"What the ---- do I know about his granddaughter!" cried Wickersham.

"That is for you to say. He swears that he will kill you unless you produce her. He is on his way here now, and I have hurried ahead to warn you."

Wickersham's face, already pale, grew as white as death, for he read conviction in Keith's tone. With an oath he turned to a bell and rang it.

"Ring for a cab for me at once," he said to the clerk who appeared. "Have it at my side entrance."

As Keith passed out he heard him say to the clerk:

"Tell any one who calls I have left town. I won't see a soul."

A little later an old man entered Wickersham & Company's office and demanded to see F.C. Wickersham.

There was a flurry among the men there, for they all knew that something unusual had occurred; and there was that about the massive, grim old man, with his fierce eyes, that demanded attention.

On learning that Wickersham was not in, he said he would wait for him and started to take a seat.

There was a whispered colloquy between two clerks, and then one of them told him that Mr. Wickersham was not in the city. He had been called away from town the day before, and would be gone for a month or two. Would the visitor leave his name?

"Tell him Adam Rawson has been to see him, and that he will come again." He paused a moment, then said slowly: "Tell him I'm huntin' for him and I'm goin' to stay here till I find him."

He walked slowly out, followed by the eyes of every man in the office.

The squire spent his time between watching for Wickersham and hunting for his granddaughter. He would roam about the streets and inquire for her of policemen and strangers, quite as if New York were a small village like Ridgely instead of a great hive in which hundreds of thousands were swarming, their identity hardly known to any but themselves. Most of those to whom he applied treated him as a harmless old lunatic. But he was not always so fortunate. One night, when he was tired out with tramping the streets, he wandered into one of the parks and sat down on a bench, where he finally fell asleep. He was awakened by some one feeling in his pocket. He had just been dreaming that Phrony had found him and hail sat down beside him and was fondling him, and when he first came back to consciousness her name was on his lips. He still thought it was she who sat beside him, and he called her by name, "Phrony." The girl, a poor, painted, bedizened creature, was quick enough to answer to the name.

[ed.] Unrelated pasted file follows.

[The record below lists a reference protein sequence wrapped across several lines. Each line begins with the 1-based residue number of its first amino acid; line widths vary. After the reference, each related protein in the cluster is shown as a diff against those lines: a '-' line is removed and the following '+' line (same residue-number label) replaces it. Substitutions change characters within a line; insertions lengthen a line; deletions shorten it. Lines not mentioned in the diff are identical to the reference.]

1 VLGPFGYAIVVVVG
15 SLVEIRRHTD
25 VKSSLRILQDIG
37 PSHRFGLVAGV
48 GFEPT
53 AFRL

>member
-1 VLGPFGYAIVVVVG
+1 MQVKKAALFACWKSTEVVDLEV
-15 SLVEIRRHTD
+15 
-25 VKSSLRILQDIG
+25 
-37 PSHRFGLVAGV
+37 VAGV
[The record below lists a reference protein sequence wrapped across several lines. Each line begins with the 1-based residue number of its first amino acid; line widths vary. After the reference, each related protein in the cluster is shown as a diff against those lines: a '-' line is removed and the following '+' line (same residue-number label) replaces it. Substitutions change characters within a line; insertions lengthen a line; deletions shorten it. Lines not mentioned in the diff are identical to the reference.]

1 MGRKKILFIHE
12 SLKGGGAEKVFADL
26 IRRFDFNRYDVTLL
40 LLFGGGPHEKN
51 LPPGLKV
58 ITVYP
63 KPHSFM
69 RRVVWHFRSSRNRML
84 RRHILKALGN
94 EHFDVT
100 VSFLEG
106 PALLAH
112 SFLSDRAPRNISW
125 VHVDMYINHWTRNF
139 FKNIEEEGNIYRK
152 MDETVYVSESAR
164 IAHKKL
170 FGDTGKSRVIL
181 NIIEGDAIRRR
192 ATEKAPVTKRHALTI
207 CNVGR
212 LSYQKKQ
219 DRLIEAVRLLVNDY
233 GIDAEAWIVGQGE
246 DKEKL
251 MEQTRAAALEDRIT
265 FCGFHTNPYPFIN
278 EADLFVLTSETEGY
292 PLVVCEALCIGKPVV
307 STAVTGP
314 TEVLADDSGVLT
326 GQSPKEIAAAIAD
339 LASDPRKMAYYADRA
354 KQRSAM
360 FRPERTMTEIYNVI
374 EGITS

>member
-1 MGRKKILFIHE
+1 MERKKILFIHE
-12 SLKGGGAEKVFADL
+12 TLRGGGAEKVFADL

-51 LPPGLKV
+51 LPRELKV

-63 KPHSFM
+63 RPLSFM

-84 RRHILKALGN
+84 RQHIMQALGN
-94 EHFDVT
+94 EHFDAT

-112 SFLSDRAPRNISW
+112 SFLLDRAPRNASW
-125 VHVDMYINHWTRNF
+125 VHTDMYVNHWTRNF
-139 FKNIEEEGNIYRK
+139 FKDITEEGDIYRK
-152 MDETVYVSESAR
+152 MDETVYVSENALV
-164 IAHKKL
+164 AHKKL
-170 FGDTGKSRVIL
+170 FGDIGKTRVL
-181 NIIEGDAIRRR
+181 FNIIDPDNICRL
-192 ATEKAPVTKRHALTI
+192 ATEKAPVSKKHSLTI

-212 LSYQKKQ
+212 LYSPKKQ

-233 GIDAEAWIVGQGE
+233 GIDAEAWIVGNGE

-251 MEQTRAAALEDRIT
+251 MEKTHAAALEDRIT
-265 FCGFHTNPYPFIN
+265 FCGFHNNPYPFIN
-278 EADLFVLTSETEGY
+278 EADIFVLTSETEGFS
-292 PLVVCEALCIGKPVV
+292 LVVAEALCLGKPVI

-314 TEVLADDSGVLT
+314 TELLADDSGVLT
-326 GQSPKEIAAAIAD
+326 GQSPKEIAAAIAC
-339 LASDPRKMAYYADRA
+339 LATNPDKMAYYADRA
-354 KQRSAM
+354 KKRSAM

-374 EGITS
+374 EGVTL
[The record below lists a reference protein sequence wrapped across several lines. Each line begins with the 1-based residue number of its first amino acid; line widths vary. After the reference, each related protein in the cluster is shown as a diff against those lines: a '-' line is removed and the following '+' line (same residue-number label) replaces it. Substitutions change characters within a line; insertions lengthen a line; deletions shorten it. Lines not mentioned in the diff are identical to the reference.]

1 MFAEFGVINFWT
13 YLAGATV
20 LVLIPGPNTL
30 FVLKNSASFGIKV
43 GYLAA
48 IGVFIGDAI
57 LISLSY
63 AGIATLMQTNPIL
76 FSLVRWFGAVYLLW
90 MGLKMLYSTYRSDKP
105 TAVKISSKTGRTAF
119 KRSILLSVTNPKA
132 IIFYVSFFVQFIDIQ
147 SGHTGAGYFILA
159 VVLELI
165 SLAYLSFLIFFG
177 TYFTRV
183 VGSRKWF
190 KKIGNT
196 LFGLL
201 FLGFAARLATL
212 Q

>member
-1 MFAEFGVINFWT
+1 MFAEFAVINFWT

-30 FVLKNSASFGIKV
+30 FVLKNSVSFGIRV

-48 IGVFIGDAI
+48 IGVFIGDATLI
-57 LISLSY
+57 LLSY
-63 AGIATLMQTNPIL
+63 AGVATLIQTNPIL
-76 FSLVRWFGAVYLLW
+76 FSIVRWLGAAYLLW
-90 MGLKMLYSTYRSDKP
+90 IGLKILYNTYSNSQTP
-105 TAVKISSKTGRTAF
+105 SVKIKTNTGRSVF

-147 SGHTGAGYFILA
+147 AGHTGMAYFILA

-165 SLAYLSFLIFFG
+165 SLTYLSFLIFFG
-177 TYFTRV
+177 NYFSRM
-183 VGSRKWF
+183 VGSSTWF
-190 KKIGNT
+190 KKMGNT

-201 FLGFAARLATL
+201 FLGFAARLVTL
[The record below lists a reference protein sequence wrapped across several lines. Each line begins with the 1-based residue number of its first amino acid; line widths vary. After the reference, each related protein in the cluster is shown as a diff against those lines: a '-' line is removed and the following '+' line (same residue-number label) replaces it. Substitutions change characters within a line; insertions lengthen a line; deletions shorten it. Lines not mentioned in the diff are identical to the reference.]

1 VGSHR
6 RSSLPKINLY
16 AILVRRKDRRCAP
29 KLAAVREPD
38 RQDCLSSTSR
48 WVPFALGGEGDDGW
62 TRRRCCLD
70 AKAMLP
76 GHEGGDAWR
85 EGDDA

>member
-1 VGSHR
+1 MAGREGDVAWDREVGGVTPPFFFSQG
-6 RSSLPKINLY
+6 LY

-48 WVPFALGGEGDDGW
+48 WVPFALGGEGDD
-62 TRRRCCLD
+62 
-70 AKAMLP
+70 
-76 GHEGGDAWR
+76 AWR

"I am Phrony; go to sleep again."

The joy of getting back his lost one aroused the old man, and he sat up with an exclamation of delight. The next second, at sight of the strange, painted face, he recoiled.

"You Phrony?"

"Yes. Don't you know me?" She snuggled closer beside him, and worked quietly at his big watch, which somehow had caught in his tight vest pocket.

"No, you ain't! Who are you, girl? What are you doin'?"

The young woman put her arms around his neck, and began to talk cajolingly. He was "such a dear old fellow," etc., etc. But the old man's wit had now returned to him. His disappointment had angered him.

"Get away from me, woman. What are you doin' to me?" he demanded roughly.

She still clung to him, using her poor blandishments. But the squire was angry. He pushed her off. "Go away from me, I say. What do you want? You ought to be ashamed of yourself. You don't know who I am. I am a deacon in the church, a trustee of Ridge College, and I have a granddaughter who is older than you. If you don't go away, I will tap you with my stick."

The girl, having secured his watch, with something between a curse and a laugh, went off, calling him "an old drunk fool."

Next moment the squire put his hand in his pocket to take out his watch, but it was gone. He felt in his other pockets, but they were empty, too. The young woman had clung to him long enough to rob him of everything. The squire rose and hurried down the walk, calling lustily after her; but it was an officer who answered the call. When the squire told his story he simply laughed and told him he was drunk, and threatened, if he made any disturbance, to "run him in."

The old countryman flamed out.

"Run who in?" he demanded. "Do you know who I am, young man?"

"No, I don't, and I don't keer a ----."

"Well, I'm Squire Rawson of Ridgely, and I know more law than a hundred consarned blue-bellied thief-hiders like you. Whoever says I am drunk is a liar. But if I was drunk is that any reason for you to let a thief rob me? What is your name? I've a mind to arrest you and run you in myself. I've run many a better man in."

It happened that the officer's record was not quite clear enough to allow him to take the chance of a contest with so bold an antagonist as the squire of Ridgely. He did not know just who he was, or what he might be able to do. So he was willing to "break even," and he walked off threatning, but leaving the squire master of the field.

The next day the old man applied to Keith, who placed the matter in Dave Dennison's hands and persuaded the squire to return home.

Keith was very unhappy over the misunderstanding between Norman and himself. He wrote Norman a letter asking an interview as soon as he returned. But he received no reply. Then, having heard of his return, he went to his office one day to see him.

Yes, Mr. Wentworth was in. Some one was with him, but would Mr. Keith walk in? said the clerk, who knew of the friendship between the two. But Keith sent in his name.

The clerk came out with a surprised look on his face. Mr. Wentworth was "engaged."

Keith went home and wrote a letter, but his letter was returned unopened, and on it was the indorsement, "Mr. Norman Wentworth declines to hold any communication with Mr. Gordon Keith."

After this, Keith, growing angry, swore that he would take no further steps.